3.2 NIC Querying

Network Information Centers (NICs) store useful information in WHOIS databases, primarily as network, route, or person objects. WHOIS database objects define which areas of Internet space are registered to which organizations, with other information such as routing and contact details in the case of abuse.

There are three primary regions under which all public Internet-based network blocks and IP address spaces fall. The following international registrars around the world can retrieve useful information (including names of technical IT staff, details of IP network blocks, and physical office locations):

  • American Registry for Internet Numbers (ARIN) at http://www.arin.net

  • Asia Pacific Network Information Centre (APNIC) at http://www.apnic.net

  • Réseaux IP Européens (RIPE) at http://www.ripe.net

Each respective regional registrar's WHOIS database contains information relevant to that particular region. For example, the RIPE WHOIS database doesn't contain information about network space and other objects that are found in the Americas.

3.2.1 NIC Querying Tools and Examples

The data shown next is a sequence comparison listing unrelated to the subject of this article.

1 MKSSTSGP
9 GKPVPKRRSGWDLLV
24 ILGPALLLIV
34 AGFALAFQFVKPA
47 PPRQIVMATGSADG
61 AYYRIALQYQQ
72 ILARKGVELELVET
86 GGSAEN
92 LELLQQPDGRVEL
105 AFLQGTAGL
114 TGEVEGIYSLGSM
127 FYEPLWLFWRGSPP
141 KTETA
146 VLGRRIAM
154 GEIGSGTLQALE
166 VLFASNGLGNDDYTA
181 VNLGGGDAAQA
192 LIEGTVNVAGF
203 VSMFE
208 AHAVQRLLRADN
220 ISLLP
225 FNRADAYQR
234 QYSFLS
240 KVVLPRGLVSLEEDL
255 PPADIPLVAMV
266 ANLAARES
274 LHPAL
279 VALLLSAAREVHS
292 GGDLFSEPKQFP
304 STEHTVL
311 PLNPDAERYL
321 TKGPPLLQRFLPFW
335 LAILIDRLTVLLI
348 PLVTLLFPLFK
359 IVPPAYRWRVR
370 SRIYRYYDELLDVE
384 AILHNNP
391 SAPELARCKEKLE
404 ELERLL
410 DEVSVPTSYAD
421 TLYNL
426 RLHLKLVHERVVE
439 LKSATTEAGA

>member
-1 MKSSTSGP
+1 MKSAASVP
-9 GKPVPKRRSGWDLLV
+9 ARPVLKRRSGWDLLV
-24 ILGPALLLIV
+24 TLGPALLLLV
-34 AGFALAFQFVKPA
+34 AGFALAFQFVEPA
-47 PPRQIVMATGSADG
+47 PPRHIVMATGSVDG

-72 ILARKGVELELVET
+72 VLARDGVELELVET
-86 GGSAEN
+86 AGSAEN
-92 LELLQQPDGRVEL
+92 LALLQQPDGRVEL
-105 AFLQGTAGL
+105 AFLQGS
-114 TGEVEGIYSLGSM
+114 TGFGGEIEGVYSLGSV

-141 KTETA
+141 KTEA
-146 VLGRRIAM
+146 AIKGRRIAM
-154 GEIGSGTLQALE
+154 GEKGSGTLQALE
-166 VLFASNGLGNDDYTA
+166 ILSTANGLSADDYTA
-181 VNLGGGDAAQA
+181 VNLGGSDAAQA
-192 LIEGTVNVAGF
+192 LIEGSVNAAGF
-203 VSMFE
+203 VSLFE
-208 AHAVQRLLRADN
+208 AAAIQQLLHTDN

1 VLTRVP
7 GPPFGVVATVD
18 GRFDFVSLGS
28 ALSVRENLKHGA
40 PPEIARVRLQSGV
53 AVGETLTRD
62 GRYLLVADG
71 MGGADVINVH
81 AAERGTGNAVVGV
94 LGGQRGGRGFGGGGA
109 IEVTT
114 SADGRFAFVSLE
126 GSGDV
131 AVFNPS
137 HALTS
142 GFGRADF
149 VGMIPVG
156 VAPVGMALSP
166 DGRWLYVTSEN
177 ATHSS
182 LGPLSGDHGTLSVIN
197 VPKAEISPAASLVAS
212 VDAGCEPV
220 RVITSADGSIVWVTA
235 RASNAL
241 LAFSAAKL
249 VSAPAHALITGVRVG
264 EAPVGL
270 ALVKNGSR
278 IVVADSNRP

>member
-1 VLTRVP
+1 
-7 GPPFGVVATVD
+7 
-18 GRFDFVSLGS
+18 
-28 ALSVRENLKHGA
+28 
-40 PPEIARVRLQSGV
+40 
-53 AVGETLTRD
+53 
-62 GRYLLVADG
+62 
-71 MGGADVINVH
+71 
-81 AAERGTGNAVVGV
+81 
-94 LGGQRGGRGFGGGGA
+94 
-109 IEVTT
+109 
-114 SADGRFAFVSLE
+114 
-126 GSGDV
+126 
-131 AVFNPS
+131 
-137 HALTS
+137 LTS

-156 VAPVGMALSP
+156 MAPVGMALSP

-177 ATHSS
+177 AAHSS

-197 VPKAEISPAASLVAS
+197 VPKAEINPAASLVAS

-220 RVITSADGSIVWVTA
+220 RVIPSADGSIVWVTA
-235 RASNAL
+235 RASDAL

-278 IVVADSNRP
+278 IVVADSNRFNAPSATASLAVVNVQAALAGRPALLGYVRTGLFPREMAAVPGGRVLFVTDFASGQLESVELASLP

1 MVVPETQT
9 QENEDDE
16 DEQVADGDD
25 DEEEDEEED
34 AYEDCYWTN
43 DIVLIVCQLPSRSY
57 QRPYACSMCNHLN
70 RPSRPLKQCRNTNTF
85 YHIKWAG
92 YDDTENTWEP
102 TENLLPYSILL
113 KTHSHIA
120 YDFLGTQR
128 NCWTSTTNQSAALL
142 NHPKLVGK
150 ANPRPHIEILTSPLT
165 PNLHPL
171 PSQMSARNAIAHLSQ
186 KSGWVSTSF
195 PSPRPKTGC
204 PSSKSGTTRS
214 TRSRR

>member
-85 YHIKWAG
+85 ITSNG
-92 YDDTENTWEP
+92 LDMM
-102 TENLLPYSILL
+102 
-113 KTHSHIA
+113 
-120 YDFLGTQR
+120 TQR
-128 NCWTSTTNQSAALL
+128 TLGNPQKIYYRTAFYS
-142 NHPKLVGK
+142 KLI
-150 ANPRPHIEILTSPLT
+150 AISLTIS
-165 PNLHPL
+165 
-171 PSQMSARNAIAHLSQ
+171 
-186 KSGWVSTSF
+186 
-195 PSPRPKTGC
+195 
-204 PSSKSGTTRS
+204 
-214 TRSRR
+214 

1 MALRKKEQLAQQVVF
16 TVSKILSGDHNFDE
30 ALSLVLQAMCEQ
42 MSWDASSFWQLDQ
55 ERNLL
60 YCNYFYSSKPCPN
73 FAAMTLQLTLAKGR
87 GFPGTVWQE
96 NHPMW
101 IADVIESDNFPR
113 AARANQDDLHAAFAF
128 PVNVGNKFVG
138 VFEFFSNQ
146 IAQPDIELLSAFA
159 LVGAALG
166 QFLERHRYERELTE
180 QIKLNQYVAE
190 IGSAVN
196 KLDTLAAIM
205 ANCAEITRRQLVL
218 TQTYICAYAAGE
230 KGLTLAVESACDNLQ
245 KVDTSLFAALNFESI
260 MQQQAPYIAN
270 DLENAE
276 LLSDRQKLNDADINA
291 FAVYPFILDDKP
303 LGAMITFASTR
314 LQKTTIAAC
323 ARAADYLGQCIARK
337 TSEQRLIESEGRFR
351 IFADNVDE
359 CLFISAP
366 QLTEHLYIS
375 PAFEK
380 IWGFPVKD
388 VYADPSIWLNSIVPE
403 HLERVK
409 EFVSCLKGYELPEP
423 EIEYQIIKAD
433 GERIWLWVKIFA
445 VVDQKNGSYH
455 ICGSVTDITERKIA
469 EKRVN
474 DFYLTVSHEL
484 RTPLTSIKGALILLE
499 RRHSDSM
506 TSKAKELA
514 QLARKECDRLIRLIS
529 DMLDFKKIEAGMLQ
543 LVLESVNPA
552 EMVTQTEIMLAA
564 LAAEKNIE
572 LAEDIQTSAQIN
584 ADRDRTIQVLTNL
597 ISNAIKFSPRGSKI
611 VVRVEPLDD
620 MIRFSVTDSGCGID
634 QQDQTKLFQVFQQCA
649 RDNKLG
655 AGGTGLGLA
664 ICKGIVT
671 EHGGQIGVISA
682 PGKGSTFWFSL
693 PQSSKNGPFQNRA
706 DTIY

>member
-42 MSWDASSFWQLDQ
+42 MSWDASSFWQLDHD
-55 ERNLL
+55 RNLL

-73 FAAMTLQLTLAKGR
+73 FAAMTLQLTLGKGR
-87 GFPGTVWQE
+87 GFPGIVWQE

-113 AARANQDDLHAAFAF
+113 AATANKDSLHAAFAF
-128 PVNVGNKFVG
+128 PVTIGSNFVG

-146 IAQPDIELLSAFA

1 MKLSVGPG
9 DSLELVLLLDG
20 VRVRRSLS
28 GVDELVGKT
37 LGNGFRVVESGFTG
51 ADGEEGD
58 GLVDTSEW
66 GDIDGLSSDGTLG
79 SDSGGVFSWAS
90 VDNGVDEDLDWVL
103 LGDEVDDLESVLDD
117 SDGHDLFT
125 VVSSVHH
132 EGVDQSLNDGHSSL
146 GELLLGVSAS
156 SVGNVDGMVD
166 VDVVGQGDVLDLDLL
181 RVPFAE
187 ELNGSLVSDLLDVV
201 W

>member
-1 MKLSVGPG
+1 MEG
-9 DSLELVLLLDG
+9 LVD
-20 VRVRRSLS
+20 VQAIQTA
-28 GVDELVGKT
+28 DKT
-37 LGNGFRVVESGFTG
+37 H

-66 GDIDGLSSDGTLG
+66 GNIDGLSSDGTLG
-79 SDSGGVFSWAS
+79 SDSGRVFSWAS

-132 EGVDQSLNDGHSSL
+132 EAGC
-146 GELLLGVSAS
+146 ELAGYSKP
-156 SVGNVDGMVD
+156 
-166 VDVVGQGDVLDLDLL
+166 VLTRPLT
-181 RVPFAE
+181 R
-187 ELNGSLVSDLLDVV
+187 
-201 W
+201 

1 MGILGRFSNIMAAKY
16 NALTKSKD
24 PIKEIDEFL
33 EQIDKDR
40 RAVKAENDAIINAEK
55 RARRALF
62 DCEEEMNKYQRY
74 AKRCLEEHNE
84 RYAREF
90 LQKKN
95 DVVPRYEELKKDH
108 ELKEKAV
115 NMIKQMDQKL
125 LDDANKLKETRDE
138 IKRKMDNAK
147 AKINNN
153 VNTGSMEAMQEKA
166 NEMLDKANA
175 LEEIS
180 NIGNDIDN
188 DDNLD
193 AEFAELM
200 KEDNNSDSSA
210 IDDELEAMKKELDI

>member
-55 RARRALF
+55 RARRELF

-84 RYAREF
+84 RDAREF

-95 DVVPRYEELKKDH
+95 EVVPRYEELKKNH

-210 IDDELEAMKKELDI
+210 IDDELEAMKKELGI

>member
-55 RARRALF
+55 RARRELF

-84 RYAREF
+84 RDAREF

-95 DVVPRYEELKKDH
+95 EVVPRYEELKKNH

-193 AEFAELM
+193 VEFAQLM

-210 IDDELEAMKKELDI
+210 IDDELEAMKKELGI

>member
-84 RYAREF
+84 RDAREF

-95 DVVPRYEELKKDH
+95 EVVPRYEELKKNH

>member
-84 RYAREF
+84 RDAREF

Tools that are used to query NIC WHOIS databases include:

  • The Sam Spade Windows client (available from http://www.samspade.org)[1]

    [1] URLs for tools in this book are mirrored at the O'Reilly site, http://examples.oreilly.com/networksa/tools.

  • The whois client found within Unix-based environments

  • Direct querying via the appropriate regional WHOIS Using the Sam Spade Windows client

The Sam Spade client is a powerful and easy-to-use Windows tool that can perform many public-record query functions, as shown in Figure 3-4.

Figure 3-4. The Sam Spade Windows client

In this case, I used it to submit a WHOIS query of, which reveals that the IP address is part of an IP network block called NCSC ( to, belonging to the NCSC. Information also provided includes contact details and DNS name server information.

You will often find that company web servers and key Internet-based hosts are hosted in collocation suites or web farms run by third parties. When performing professional network security assessment work, you should check the IP addresses or ranges you enumerate to ensure that they do in fact belong to the client, as opposed to a hosting center or third party that provides their web development and support. Using the Unix whois utility

The Unix whois command-line utility can perform WHOIS queries against specific servers. In Example 3-1, I submit a query of cs-security-mnt. The client is intelligent in the way that it attempts to collect this information from all three of the Network Information Centers (ARIN, RIPE, and APNIC), so I don't need to specify within which database to look for the string.

Example 3-1. Enumerating the cs-security-mnt object from RIPE
# whois cs-security-mnt

% This is the RIPE Whois server.

% The objects are in RPSL format.

% Please visit http://www.ripe.net/rpsl for more information.

% Rights restricted by copyright.